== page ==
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November 5, 2009

Tiger Woods


Q. 67, 5-under par, what's your reaction to that round?
TIGER WOODS: Well, I got it around today. It wasn't my best ball-striking round today for sure but made some putts which was nice, and just managed my game well. That was about it.

Q. You always talk about that ability to cure things on the course, it's been one of the most satisfying aspects to your game, but were you calling on that today?
TIGER WOODS: I was a bit frustrated today, because I kind of had a two-way miss going today a little bit. That's not always a fun thing when you have a two-way miss.

Q. What about playing in China? Is it a unique experience?
TIGER WOODS: No doubt. There's certainly a lot of people out there. There was a lot of people moving and things. We had to stay pretty focused. The marshals did a good job of helping us out and giving us an opportunity to play.

Q. Do you feel like sometimes that gives you an advantage, because you almost uniquely have to deal with that more than any other player?
TIGER WOODS: Well, I think it's a disadvantage here, because there are so many people with cameras here. The other groups probably don't have to deal with it as much as we do. But as I say the marshals did a great job helping us out, and security. It was awfully nice of them to work that hard to help us out.

Q. The cameras at the downswing, were you expecting that?
TIGER WOODS: The guy in the grandstand basically did almost a photo sequence. I flinched on it and I hit it straight to the right.

Q. And did it get better after that?
TIGER WOODS: Not for about the first six or seven holes, no. But after that, yeah.
A lot of times when we play overseas, it kind of gets that way, and you know what you have to expect. But as I said, the marshals did a great job helping us out today and were really trying to give us an opportunity to play. It wasn't just me. It was all three of us in the group.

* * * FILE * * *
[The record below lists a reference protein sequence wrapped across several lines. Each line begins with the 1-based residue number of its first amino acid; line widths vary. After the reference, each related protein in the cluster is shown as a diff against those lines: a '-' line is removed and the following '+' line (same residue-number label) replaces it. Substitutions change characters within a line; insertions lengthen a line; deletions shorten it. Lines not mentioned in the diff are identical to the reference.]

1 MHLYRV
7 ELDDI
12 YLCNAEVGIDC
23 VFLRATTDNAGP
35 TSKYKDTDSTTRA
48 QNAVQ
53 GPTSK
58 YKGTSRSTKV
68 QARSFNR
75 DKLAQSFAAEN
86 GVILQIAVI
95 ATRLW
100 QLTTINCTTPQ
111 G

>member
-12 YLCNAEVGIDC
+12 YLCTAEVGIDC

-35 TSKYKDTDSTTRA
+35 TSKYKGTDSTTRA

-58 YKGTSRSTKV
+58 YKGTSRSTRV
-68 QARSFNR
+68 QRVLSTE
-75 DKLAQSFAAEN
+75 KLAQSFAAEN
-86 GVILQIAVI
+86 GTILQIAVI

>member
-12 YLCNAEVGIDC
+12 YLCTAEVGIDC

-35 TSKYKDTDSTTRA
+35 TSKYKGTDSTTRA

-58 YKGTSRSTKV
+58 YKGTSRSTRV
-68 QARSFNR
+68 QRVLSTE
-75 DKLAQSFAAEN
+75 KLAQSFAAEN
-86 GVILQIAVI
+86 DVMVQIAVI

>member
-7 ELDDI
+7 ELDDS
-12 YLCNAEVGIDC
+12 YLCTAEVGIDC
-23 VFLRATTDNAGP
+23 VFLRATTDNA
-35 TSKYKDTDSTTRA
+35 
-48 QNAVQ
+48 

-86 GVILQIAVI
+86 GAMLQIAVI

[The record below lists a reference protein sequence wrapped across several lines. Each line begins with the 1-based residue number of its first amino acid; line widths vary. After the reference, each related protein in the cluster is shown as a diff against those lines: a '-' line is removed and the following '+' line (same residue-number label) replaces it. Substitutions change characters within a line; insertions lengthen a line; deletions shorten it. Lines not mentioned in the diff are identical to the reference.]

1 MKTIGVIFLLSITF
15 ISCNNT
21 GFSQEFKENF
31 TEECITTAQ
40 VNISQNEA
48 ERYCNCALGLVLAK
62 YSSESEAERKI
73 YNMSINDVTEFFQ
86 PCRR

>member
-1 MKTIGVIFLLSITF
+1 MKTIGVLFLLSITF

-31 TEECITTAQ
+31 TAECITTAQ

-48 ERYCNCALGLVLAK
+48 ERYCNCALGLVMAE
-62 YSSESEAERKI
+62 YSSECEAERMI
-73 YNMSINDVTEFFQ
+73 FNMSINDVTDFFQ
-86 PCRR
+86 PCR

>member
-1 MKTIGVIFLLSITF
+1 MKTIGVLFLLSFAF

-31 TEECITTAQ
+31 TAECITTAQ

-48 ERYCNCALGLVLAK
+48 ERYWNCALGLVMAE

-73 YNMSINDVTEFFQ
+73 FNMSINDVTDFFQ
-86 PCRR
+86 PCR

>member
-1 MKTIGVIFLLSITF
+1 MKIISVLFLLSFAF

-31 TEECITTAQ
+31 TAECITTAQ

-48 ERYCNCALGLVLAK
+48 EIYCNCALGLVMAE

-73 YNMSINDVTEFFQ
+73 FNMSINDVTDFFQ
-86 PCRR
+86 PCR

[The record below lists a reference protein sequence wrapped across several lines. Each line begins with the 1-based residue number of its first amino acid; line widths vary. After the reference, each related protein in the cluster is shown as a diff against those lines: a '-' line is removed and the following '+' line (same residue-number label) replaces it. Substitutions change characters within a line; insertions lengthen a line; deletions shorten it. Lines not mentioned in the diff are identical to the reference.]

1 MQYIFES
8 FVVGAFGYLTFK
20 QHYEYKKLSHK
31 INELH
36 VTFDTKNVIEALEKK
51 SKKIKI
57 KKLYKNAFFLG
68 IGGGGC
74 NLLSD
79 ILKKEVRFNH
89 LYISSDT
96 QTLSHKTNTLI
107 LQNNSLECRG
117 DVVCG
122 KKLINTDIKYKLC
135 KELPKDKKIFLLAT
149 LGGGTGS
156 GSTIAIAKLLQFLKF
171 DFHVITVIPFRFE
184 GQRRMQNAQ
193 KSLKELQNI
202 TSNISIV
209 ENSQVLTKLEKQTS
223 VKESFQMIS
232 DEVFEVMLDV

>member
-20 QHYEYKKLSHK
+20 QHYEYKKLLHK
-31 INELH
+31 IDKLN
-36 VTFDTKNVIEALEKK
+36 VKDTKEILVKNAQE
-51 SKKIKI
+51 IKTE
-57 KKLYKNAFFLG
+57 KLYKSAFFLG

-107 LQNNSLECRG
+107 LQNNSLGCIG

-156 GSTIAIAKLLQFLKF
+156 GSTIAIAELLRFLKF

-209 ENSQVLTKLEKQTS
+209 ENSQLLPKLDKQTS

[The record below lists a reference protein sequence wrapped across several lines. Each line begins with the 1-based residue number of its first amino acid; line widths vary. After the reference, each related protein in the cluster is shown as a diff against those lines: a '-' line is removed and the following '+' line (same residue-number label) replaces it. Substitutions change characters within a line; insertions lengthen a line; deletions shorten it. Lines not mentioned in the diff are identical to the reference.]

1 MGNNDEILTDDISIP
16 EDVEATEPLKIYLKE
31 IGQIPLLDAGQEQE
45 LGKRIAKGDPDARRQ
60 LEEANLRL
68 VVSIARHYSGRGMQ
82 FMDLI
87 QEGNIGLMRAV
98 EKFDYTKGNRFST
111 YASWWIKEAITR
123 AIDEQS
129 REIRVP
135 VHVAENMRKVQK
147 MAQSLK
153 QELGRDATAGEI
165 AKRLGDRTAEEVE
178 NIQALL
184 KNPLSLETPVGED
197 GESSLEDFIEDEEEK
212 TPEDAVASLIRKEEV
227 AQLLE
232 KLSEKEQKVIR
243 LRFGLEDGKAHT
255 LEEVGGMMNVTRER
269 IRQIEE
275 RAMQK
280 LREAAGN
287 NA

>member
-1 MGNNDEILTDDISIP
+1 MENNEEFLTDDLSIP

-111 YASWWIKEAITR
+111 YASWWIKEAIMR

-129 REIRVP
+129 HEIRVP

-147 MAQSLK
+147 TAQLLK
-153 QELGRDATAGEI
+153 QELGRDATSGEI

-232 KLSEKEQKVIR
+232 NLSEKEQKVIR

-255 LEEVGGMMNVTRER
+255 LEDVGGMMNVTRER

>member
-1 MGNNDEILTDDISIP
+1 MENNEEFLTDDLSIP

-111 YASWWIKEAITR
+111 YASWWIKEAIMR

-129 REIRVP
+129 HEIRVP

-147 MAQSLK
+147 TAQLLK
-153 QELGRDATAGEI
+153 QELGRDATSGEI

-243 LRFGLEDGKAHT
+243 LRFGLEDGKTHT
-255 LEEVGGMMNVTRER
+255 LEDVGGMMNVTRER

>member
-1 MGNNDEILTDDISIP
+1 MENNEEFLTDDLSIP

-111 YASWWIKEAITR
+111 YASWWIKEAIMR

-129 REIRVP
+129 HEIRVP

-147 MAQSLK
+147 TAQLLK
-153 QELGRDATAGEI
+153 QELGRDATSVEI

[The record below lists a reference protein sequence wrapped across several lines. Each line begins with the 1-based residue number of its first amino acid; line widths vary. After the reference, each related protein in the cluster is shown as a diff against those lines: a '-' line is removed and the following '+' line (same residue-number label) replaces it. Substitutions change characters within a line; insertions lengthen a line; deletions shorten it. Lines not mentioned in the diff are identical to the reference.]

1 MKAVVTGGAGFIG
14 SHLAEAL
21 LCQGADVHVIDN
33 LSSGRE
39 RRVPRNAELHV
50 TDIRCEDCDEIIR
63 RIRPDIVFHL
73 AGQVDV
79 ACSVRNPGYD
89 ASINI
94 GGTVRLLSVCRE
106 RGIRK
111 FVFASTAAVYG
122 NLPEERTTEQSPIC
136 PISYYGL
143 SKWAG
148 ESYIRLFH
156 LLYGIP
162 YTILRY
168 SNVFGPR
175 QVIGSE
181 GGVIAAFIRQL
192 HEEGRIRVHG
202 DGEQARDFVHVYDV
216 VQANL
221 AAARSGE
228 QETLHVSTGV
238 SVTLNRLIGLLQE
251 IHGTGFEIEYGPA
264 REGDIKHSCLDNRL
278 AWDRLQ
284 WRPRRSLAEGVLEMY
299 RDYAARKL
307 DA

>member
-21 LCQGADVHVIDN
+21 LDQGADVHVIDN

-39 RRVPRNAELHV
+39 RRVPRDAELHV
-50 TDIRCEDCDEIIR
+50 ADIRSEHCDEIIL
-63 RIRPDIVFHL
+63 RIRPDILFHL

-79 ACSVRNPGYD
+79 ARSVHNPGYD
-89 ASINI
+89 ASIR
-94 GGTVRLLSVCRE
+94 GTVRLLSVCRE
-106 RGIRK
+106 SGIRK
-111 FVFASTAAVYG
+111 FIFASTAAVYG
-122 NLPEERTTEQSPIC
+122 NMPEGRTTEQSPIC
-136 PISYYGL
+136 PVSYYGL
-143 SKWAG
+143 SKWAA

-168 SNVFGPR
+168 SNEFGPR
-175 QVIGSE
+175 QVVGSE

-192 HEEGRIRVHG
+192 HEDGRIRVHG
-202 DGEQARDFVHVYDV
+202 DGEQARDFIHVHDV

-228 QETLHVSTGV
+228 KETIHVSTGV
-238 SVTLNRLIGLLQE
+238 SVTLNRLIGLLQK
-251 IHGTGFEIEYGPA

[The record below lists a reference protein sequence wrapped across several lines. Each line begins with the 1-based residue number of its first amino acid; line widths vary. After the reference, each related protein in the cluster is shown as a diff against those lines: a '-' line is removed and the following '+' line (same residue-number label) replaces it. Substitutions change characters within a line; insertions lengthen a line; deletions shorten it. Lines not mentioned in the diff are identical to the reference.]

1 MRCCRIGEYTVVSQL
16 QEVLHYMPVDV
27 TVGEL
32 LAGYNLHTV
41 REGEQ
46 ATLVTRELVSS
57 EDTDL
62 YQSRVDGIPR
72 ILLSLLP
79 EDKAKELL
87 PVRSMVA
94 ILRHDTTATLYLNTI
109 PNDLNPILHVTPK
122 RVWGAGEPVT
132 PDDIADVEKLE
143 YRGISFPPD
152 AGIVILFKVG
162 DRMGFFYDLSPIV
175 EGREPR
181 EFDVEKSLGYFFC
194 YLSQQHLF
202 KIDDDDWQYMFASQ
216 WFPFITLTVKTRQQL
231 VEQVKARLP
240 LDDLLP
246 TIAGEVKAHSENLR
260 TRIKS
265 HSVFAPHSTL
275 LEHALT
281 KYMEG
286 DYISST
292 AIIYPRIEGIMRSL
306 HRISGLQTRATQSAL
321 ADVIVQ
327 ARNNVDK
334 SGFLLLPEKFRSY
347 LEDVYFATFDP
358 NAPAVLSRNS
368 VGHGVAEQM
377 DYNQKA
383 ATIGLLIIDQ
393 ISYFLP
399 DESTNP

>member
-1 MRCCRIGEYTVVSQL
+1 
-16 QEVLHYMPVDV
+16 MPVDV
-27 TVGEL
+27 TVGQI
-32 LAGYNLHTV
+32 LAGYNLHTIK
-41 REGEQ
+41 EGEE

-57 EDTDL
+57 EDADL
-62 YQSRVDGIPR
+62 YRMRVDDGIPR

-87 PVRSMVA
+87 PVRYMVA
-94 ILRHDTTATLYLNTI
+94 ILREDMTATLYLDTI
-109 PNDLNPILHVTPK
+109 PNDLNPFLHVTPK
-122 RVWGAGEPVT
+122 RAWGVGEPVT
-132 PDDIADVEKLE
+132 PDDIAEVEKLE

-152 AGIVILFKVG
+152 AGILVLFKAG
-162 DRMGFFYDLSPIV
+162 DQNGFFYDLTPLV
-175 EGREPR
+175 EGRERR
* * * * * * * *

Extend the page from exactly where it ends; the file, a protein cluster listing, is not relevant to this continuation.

Q. You've spent this week talked a lot about wanting to grow the game in China and obviously you are doing it from the grass roots level; people here don't just actually appreciate what should go on behind the ropes.
TIGER WOODS: I wouldn't say that. I would say that there's no history yet.
The populous has not played golf long enough to understand yet, and that takes time. There's a lot of countries we've played in that's the same way, but over time as they get more experience and more people playing the game and really understanding what the game is all about, then it doesn't happen as much.

Q. Do you view China as an opportunity for you, for your brand, and for golf?
TIGER WOODS: Well, I think it's just for golf in general. The populous is now, I think with the inception or the inclusion of us in the Olympics, I think it's going to certainly help that and change the perception of golf in China and I think the next 20-some-odd years, you're going to see a huge boom in China and in junior golf in general.

Q. Talking about Kingston Heath, but when you are down there next week, you going to play Royal Melbourne to get prepared for The Presidents Cup in two years? Are you going to play other courses?
TIGER WOODS: No. Don't have time.

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